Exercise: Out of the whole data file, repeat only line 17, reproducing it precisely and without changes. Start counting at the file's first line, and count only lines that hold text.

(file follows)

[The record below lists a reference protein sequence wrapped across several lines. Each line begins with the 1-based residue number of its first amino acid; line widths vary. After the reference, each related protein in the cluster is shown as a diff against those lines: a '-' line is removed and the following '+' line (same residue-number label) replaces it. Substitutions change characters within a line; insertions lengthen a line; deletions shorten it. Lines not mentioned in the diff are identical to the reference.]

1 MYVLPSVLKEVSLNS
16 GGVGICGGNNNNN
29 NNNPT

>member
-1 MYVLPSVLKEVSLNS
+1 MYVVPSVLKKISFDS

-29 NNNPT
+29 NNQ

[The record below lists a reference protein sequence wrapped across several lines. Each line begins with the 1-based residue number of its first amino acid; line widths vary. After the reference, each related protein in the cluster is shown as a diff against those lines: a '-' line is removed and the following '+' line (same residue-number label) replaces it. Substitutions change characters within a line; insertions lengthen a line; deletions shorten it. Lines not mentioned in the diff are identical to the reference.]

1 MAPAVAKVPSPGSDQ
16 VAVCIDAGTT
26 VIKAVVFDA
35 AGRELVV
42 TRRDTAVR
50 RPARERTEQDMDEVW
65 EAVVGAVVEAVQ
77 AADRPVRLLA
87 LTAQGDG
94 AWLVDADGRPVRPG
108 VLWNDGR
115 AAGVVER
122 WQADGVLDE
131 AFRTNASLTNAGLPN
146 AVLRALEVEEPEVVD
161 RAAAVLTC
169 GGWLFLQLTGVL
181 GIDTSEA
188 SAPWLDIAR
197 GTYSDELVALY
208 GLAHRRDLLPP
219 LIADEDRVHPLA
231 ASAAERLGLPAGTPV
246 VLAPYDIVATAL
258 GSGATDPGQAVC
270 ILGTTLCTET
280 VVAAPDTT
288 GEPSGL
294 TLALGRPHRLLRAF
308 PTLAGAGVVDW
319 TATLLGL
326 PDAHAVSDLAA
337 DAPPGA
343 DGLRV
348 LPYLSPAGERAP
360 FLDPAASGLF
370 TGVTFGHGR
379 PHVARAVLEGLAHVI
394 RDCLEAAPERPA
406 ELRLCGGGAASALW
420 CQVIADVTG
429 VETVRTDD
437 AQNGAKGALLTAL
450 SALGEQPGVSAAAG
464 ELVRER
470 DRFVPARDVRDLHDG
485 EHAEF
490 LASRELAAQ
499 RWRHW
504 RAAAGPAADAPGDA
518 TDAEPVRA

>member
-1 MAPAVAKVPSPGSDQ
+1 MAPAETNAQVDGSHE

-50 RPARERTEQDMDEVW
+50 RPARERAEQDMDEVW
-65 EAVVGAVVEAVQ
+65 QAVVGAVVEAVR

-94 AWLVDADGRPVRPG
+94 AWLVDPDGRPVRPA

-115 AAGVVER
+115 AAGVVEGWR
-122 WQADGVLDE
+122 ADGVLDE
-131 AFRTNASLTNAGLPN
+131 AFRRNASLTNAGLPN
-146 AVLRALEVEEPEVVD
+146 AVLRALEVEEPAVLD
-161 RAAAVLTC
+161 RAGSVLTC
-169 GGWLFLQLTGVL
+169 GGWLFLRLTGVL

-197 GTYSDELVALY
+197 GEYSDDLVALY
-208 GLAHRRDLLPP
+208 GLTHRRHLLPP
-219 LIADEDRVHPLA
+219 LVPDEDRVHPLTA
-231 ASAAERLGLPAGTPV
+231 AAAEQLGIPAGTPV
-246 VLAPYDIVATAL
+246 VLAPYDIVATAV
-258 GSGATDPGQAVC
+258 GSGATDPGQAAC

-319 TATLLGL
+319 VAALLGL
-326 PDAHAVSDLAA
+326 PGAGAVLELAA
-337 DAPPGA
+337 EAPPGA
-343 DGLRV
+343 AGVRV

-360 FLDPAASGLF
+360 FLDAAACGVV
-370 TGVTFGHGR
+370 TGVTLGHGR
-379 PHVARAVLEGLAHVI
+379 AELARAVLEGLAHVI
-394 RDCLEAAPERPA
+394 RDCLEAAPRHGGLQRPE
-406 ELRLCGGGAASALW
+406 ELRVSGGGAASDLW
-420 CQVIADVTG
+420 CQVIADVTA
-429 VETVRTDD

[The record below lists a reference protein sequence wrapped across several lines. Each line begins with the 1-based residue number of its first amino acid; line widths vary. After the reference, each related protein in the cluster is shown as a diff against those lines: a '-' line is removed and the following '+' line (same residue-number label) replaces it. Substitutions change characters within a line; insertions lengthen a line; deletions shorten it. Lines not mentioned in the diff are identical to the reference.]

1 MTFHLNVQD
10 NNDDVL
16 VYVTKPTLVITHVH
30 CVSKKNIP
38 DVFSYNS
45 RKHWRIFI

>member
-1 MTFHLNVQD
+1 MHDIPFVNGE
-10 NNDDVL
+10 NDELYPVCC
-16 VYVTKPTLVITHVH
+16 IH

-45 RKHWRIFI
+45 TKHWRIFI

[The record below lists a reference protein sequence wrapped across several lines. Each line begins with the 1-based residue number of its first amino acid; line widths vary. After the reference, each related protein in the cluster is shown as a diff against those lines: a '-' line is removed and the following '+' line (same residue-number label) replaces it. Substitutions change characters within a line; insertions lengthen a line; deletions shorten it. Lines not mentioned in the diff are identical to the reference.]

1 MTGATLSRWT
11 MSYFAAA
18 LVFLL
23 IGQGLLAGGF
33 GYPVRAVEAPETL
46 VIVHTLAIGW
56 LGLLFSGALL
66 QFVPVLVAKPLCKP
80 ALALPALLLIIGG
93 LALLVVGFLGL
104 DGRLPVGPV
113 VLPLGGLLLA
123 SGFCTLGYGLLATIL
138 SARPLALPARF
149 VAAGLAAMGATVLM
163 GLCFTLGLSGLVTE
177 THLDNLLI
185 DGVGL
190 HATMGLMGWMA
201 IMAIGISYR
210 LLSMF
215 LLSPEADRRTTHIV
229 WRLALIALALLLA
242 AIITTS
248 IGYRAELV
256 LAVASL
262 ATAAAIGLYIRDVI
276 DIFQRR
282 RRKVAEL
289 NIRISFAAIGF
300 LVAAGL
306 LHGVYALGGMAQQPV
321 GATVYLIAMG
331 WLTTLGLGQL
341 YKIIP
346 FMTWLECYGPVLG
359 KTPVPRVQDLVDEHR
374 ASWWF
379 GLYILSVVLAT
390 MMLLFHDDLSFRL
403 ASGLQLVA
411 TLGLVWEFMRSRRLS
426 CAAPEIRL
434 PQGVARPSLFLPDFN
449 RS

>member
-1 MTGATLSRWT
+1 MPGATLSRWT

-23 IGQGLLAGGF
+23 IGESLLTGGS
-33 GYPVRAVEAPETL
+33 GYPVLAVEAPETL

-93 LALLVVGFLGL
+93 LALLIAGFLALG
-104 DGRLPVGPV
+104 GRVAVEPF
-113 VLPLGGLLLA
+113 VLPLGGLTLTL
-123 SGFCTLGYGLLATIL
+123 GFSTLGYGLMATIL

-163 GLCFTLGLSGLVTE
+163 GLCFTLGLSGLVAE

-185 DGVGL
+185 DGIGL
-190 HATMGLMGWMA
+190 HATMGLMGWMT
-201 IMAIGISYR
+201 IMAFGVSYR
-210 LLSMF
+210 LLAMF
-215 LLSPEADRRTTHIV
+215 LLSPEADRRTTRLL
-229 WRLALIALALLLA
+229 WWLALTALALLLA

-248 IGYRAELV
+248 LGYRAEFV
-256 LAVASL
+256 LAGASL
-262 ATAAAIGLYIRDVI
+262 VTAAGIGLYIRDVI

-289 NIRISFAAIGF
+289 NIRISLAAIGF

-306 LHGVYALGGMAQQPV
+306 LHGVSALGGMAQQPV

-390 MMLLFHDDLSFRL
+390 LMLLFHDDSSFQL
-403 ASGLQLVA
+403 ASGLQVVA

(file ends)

65 EAVVGAVVEAVQ